Software Versioning

Scott Adams in his iconic Dilbert comic says that software is never finished. What the comic argues is that software development by definition is bound to incorporate changes and will involve changes to accommodate either business needs as improvements or bug fixes which were initially unidentified.

This inherently makes an argument that software is built in multiple releases. Each release is defined to solve specific problems – either add new features, fix old bugs.( and perhaps add new ones)

If you are writing any kind of software in today’s world, it’s imperative that you version your software.

Versioning Software

Software versioning has been a long standing practice which I’m sure emerged as a need. Necessity is the mother of invention. Linus Torvalds while writing code for the linux kernel realised the need to build a software versioning tool. This led to the development of today’s most used tool – git – for software versioning in 2005. A Linux Journal article details on origins of git as a software versioning tool.

Modern software development involves git as a de-facto source code versioning tool. It’s not that git is the only option available to version source code but is certainly the most widely accepted one.

 Mercurial(Hg) being another one.

It’s not necessary than one is better than the other in all aspects. Steve Losh’ in his article details on the real difference between Mercurial and Git.

Companies like Github, Atlassian and Gitlab have based their entire product lines on the concept of software versioning. It’s certainly not a trivial problem to solve and therefore you do see Github, Gitlab and Atlassian like giants existing in the market and vying for market share but largely dominated by Github as per  this report.

Versioning Conventions

Versioning software involves versioning source code to distinguish feature sets. Agile development methodology states that software releases incorporates group of feature sets released together and named as one release. There are several releases after the first release. These are generally termed as release milestones and companies have their traditional way of calling it out. Most companies have a release plan and abide by it for every product release.

Microsoft has a long standing tradition of naming it’s early product releases as Preview.While Google and other companies alike call it Alpha, Beta releases.

If you’re interested in release planning, I like how Mozilla details on release engineering in their wiki. It’s a release plan which is followed for all of their open source contributions.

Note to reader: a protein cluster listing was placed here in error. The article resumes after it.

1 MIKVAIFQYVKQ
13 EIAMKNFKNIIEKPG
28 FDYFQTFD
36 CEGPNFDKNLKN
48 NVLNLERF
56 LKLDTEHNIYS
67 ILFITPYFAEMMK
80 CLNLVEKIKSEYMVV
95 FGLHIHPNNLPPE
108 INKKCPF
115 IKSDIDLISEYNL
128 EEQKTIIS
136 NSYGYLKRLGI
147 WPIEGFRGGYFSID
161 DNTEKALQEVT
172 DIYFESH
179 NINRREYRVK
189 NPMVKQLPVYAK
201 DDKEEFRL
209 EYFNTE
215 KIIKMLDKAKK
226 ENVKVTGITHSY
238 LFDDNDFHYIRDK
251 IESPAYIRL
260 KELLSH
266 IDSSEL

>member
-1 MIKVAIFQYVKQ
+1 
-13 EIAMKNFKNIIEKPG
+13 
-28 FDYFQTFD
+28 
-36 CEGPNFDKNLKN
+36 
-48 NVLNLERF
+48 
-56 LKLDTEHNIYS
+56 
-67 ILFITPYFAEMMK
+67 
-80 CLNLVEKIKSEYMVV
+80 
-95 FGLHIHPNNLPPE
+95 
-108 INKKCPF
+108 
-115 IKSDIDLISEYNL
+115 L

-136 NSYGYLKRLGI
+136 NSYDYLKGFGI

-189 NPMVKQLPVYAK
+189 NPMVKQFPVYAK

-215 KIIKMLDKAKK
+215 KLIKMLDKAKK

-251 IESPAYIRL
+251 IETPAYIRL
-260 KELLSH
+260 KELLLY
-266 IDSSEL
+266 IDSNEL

These releases distinctions are largely around the target audience it’s intended for. For instance, most Preview or Beta releases by companies are intended for the early adopters. Early adopters, review and crtically analyse the software. They are generally okay with bugs or non-functioning of certain features and are willing to experiment your product. Most companies deliberatly ship Preview/Beta release to test market acceptance and get early feedback. It’s a good way to test out whether your release was okay with the known bugs or limitations or not. .

Semantic Versioning

A deeper sense of versioning software is related to semantic versioning. This is largely the versioning conventions which is targeted for software developers and perhaps other softwares which depend on the software being released. The audience which reads these releases are developers who are using their product. Semantic versioning involves following three key components to it’s schema


(Soft,Hard)Ware versioning for Internet of Things

Having worked in the IoT domain for the last 5 years, I’ve accumuated some sense of versioning software which works in tandem with hardware versioning. A hardware version can refer to the kind of chipset it’s built with. This chipset and other components associated with the hardware may determine the kind of software(or firmware) that can run on the hardware. This leads to another level of complexity which entails software versioning with respect to the hardware versioning.

A hardware version, semantically labelled as 1.1 may only work with software version 0.1 and therefore the developer cannot upgrade software(typically called firmware in the industry) beyond 0.1.

This is IMO an extension of semantic versioning of software and nature of it’s dependencies. A software or firmware versioning is inter-linked with the hardware version as well. This is not a big problem when dealing with virtualised hardware – largely true for the software running on cloud but becomes an increasingly important problem for the software or firmware running as close to the hardware. Essentially, closer you get to the hardware, more one needs to worry about the software and hardware versioning dependencies.